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Quality & Patient Safety
Hospitals and healthcare providers play a crucial role in promoting, providing and educating patients about preventive services and screenings and maintaining the health of their communities. Many diseases are preventable through immunizations, screenings, treatment, and lifestyle changes. The information below shows how well the CHI Mercy Health – Mercy Medical Center are providing preventive services. This information is for data gathered from 10/01/2014-03/31/2015.
Patients Assessed and Given Influenza Vaccination
Influenza, or the "flu," is a respiratory illness that is caused by flu viruses and easily spread from person to person.
• There are over 200,000 hospitalizations from the flu on average every year. An average of 36,000 Americans die annually due to the flu and its complications.
• The best way to prevent the flu is to get a flu shot each year during the fall season. Because flu viruses change from year to year, it is important to get a flu shot each year.
Pregnancy & Delivery Care
By providing care to pregnant women that follows best practices, hospitals and doctors can improve chances for a safe delivery and a healthy baby.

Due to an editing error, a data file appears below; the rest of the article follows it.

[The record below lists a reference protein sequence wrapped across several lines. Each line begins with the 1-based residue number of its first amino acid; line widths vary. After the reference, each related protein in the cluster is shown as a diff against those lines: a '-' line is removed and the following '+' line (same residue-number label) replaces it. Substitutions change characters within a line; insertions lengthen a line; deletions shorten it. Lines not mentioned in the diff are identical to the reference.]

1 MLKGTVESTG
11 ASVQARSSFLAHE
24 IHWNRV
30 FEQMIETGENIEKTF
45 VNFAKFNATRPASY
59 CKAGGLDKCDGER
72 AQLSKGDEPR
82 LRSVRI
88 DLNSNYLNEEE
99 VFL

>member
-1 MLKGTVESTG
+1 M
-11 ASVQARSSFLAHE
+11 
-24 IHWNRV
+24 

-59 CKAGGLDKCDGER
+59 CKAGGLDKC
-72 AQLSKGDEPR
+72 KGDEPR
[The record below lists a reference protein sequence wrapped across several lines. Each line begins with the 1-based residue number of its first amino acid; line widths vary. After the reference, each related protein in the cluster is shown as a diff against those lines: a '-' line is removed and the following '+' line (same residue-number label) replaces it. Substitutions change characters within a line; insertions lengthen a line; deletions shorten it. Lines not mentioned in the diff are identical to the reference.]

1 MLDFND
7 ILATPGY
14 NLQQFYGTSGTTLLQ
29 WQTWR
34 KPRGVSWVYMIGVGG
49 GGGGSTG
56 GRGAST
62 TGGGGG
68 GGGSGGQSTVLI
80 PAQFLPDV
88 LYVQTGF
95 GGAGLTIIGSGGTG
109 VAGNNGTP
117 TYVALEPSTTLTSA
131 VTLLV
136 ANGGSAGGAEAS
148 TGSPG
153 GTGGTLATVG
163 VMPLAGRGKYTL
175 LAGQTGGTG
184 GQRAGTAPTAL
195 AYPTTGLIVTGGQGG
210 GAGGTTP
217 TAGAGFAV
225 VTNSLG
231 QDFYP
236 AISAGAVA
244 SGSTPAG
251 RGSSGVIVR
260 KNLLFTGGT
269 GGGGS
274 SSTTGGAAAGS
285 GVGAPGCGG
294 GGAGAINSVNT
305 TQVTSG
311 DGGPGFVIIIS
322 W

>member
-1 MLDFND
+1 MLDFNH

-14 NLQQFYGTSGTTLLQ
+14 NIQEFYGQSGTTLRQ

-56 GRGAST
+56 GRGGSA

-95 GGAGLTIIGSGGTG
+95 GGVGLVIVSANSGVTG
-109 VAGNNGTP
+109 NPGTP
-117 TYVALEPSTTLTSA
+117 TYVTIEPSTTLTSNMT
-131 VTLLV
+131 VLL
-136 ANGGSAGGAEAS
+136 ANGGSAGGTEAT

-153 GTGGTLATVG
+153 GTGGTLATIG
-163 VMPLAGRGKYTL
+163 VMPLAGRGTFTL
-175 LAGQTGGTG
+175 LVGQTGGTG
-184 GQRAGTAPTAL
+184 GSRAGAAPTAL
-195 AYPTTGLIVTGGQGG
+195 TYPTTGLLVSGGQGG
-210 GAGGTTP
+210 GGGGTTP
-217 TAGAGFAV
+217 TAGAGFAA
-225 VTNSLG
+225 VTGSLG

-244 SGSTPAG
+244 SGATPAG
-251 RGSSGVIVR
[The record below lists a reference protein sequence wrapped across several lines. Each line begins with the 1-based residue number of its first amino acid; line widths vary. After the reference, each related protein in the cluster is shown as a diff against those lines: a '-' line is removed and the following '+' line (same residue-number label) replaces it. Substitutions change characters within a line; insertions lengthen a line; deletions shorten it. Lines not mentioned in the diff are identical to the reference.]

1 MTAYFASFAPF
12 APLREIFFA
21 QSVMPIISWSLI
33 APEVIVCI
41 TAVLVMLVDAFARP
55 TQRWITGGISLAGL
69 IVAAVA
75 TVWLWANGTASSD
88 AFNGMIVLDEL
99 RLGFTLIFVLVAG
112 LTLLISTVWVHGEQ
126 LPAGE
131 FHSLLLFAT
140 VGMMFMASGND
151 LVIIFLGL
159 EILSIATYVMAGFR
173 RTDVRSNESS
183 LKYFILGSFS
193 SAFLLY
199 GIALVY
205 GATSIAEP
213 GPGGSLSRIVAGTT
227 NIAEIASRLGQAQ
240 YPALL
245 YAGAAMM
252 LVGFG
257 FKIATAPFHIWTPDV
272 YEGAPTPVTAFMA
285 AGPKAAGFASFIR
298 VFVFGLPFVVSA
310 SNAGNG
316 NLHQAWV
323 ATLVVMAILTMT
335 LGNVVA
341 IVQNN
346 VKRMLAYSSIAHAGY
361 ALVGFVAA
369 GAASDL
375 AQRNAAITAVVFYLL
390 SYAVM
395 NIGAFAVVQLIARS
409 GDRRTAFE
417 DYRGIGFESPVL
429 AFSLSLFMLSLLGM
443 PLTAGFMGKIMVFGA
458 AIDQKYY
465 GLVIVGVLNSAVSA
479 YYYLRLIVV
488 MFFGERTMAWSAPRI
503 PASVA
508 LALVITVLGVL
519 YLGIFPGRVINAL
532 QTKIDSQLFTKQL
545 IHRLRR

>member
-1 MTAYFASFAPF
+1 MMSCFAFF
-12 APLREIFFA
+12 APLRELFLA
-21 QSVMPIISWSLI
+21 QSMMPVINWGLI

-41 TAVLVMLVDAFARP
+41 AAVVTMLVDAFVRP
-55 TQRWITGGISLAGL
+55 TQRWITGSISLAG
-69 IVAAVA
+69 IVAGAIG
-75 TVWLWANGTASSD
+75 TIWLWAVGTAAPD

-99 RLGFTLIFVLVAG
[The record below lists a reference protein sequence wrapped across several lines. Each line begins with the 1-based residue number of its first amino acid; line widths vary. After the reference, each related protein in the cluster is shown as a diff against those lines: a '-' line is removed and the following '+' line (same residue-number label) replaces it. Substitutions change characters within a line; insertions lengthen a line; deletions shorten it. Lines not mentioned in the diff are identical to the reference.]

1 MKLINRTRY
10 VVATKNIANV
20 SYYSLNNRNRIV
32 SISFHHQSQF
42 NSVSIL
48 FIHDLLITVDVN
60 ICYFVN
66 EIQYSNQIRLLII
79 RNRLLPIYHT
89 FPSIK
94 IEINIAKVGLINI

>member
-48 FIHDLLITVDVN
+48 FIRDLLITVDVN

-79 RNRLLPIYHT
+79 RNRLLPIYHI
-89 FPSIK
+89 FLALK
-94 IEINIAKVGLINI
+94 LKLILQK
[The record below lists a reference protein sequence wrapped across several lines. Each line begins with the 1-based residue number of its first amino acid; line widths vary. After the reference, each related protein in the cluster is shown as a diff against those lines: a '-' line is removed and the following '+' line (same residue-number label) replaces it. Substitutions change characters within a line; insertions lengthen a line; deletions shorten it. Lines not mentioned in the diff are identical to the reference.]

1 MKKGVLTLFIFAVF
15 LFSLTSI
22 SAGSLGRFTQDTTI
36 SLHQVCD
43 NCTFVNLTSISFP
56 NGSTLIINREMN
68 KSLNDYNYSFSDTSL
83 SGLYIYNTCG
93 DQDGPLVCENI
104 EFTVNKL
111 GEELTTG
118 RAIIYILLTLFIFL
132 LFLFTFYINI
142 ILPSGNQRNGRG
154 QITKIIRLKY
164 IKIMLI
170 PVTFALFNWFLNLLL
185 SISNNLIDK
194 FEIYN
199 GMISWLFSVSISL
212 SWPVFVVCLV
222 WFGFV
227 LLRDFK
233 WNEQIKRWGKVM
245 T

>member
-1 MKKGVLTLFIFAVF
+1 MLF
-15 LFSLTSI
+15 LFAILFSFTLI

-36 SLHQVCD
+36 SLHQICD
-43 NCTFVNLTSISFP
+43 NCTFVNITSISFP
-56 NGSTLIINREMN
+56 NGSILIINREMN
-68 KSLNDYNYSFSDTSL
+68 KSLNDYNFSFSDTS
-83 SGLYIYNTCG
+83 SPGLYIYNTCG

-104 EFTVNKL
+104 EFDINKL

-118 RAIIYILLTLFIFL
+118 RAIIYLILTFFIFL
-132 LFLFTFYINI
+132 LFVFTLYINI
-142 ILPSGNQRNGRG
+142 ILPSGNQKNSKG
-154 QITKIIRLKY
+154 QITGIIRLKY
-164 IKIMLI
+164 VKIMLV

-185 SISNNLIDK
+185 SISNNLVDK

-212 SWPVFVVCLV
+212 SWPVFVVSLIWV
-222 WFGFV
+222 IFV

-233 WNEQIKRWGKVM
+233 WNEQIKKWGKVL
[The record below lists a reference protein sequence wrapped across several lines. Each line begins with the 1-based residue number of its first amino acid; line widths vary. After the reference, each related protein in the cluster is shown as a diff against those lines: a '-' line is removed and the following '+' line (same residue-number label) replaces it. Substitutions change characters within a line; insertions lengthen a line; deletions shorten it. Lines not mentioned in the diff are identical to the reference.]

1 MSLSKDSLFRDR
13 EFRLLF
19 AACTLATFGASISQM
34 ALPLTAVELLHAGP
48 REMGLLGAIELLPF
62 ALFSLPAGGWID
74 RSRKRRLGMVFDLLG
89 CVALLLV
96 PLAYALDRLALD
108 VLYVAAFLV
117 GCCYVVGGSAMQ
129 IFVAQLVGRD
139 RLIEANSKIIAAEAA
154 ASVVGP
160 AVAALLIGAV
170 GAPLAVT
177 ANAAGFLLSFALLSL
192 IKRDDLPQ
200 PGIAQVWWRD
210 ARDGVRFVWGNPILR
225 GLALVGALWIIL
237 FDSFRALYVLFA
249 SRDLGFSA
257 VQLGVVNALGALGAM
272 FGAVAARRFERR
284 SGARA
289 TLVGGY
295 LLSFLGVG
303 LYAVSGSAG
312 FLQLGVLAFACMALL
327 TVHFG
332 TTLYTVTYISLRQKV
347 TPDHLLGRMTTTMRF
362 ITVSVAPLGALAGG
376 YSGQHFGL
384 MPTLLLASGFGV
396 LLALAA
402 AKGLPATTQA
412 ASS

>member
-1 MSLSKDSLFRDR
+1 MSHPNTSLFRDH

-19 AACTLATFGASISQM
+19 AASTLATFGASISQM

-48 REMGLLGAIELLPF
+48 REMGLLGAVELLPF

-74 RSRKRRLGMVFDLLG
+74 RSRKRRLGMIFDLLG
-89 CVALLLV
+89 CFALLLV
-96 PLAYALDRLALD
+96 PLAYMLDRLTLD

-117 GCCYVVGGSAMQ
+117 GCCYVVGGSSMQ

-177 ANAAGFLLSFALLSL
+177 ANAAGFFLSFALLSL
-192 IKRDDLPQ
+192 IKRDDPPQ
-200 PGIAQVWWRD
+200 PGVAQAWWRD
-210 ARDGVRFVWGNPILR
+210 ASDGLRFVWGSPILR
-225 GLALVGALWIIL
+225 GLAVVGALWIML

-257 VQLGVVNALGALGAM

Percent of Mothers whose deliveries were scheduled too early (1-2 weeks early), when a scheduled delivery was not medically necessary
The information below shows the percentage of pregnant women at CHI Mercy Health – Mercy Medical Center who had elective deliveries 1-3 weeks early (either vaginally or by C-section) whose early deliveries weren't medically necessary. Higher numbers may indicate that hospitals aren’t doing enough to discourage this unsafe practice. This information is for data gathered from 04/01/2014-03/31/2015.
Emergency Department Care
Timely and effective care in hospital emergency departments is essential for good patient outcomes. Delays before getting care in the Emergency Department can reduce the quality of care and increase risks and discomfort for patients with serious illnesses or injuries.
Average Time Patients Spent in the Emergence Department Before They Were Seen by a Healthcare Professional
The information below shows how quickly CHI Mercy Health – Mercy Medical Center treats patients who come here as compared to the average for the State of Oregon and the rest of the U.S. This information is for data gathered from 04/01/2014-03/31/2015.
People who suffer from strokes need to get treatment immediately to lessen the amount of brain damage that occurs with any stroke. A scan of the brain must be taken to determine the type and severity of the stroke before treatment can be provided.
Long waits may be a sign that the emergency department is understaffed or overcrowded. Delaying the diagnosis and treatment of strokes may lead to further brain damage.
Percentage of Patients Who Came to the ED with Stroke Symptoms Who Received Brain Scan Results within 45 minutes